A Graduate Course on Teaching and Learning in Higher Education: Influences on Conceptions of Teaching and LearningReport as inadecuate




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Canadian Journal for the Scholarship of Teaching and Learning, v5 n1 Article 3 2014

This paper reports on the effects of a graduate course on teaching and learning on graduate teaching assistants' conceptions of teaching and on the teaching philosophy statements that arose from those conceptions. Effects are interpreted from three perspectives: 1) course facilitators' reports of their perceptions of course participants' conceptual change; 2) an independent assessors' ratings of the evidence of change through blind review of course participants' initial philosophy statements and final statements; and 3) participants' own perceptions of change and identification of the course components and learning activities that were most significant in their conceptual development. Findings suggest that graduate teaching assistants' perceptions of conceptual change differ significantly from those of both the course facilitators and the independent assessor.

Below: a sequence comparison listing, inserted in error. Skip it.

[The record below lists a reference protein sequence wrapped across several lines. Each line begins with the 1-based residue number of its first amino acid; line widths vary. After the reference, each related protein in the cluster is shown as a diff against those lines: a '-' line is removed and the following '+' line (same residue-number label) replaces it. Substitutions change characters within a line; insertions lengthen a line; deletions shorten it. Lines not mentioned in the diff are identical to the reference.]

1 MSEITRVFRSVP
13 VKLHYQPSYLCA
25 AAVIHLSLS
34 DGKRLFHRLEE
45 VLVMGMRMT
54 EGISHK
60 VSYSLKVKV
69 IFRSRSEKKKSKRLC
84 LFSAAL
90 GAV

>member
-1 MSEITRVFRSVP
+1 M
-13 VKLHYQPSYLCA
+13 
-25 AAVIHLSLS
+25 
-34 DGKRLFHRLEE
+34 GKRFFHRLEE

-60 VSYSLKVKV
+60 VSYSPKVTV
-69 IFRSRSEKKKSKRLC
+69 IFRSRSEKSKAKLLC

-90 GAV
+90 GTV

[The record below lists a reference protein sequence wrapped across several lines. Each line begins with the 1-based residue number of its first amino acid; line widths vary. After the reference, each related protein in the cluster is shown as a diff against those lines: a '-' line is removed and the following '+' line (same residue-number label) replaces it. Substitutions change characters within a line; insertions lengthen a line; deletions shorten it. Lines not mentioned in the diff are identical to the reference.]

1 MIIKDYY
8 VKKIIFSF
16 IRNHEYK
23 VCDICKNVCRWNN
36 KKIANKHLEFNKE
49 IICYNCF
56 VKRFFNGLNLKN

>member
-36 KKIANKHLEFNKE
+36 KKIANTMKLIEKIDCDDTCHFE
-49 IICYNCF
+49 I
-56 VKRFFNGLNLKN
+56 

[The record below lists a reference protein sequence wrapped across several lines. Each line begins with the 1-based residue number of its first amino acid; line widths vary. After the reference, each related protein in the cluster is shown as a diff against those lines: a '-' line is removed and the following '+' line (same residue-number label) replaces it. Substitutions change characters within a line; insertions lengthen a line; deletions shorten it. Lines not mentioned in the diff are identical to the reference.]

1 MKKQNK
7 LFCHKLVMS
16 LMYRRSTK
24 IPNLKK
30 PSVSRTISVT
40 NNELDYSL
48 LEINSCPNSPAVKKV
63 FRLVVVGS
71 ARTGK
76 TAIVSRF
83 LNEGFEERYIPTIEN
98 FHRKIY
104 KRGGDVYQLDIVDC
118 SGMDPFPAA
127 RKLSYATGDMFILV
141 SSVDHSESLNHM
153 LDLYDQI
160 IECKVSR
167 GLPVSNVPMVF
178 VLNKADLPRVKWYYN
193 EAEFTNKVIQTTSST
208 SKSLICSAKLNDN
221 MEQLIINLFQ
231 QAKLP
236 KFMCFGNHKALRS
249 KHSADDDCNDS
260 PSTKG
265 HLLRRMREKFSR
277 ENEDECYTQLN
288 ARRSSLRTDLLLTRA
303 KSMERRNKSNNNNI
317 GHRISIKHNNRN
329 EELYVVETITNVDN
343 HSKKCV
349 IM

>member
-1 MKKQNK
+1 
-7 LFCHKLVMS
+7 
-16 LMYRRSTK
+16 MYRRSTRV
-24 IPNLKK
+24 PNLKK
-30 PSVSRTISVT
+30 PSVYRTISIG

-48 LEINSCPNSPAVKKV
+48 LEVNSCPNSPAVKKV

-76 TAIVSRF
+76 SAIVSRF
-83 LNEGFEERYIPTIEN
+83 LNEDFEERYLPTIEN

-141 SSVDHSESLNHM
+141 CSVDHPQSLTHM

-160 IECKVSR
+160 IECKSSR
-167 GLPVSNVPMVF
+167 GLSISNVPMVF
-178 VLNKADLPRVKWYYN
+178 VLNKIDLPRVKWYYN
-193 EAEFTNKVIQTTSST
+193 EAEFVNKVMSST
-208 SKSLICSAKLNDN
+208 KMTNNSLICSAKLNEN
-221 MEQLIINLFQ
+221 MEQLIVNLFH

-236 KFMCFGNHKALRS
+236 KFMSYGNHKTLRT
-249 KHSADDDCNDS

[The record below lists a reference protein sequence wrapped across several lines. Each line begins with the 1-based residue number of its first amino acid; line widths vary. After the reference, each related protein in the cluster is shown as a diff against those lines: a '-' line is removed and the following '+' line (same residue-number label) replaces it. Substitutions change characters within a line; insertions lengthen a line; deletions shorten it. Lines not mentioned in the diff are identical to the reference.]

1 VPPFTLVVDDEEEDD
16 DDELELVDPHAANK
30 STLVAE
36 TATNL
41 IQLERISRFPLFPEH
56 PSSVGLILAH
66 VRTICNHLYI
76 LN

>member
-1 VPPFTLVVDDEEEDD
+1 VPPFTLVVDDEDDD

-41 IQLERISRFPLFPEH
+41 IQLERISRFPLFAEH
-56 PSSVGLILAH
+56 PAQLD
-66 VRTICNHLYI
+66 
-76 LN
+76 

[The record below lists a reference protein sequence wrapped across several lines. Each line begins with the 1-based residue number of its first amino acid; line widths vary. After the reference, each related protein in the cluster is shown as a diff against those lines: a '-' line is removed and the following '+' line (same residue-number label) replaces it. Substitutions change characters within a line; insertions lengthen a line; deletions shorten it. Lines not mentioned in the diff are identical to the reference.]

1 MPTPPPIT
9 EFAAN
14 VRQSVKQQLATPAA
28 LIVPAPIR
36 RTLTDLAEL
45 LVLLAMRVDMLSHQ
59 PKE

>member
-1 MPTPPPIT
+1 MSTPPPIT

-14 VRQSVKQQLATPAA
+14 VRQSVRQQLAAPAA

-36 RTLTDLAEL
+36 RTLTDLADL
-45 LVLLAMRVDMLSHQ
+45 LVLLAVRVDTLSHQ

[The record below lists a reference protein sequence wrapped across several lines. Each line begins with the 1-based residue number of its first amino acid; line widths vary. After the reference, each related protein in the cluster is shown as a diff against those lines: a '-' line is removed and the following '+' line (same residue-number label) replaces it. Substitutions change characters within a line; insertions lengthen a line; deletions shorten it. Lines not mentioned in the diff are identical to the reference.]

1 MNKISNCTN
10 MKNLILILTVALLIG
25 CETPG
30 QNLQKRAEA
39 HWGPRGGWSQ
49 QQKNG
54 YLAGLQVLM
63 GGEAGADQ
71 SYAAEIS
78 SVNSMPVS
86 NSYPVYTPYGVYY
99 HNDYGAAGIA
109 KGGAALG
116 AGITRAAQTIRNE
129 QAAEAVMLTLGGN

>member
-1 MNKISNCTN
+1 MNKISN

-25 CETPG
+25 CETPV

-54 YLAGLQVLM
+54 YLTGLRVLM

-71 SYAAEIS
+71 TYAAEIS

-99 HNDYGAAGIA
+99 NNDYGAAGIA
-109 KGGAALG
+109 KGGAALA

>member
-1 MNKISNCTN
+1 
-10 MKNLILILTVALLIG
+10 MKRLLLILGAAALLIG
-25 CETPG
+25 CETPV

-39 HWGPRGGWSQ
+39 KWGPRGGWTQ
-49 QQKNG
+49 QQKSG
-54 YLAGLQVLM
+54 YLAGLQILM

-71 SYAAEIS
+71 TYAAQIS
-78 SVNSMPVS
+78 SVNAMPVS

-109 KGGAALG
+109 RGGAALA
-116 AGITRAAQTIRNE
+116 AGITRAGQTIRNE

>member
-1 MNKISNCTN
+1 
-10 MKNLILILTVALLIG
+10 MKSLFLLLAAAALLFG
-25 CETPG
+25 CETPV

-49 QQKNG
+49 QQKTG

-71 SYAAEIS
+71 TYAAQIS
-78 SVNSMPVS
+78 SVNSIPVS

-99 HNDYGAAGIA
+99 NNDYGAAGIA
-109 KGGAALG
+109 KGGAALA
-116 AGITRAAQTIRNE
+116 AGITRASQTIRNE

Descriptors: Foreign Countries, Graduate Study, Educational Philosophy, Teaching Assistants, Instructional Effectiveness, Facilitators (Individuals), Teacher Attitudes, Course Evaluation, Student Attitudes, Evaluators, Course Descriptions, Student Surveys, Interviews

University of Western Ontario and Society for Teaching and Learning in Higher Education. Mills Memorial Library Room 504, McMaster University, 1280 Main Street West, Hamilton, ON L8S 4L6, Canada. Tel: 905-525-9140; e-mail: info[at]cjsotl-rcacea.ca; Web site: http://www.cjsotl-rcacea.ca/





Author: Leger, Andrew B.; Fostaty Young, Sue

Source: https://eric.ed.gov/?q=a&ft=on&ff1=dtySince_1992&pg=2572&id=EJ1045961



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